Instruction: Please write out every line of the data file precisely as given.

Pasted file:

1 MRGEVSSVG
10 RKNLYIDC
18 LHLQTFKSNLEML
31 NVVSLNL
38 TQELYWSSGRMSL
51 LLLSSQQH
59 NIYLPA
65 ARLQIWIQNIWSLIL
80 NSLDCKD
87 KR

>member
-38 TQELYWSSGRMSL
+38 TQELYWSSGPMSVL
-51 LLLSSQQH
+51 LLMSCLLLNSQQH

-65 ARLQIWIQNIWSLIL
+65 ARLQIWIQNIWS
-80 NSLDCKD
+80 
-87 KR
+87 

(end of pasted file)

1 MRGEVSSVG
10 RKNLYIDC
18 LHLQTFKSNLEML
31 NVVSLNL
38 TQELYWSSGRMSL
51 LLLSSQQH
59 NIYLPA
65 ARLQIWIQNIWSLIL
80 NSLDCKD
87 KR

>member
-38 TQELYWSSGRMSL
+38 TQELYWSSGPMSVL
-51 LLLSSQQH
+51 LLMSCLLLNSQQH

-65 ARLQIWIQNIWSLIL
+65 ARLQIWIQNIWS
-80 NSLDCKD
+80 
-87 KR
+87 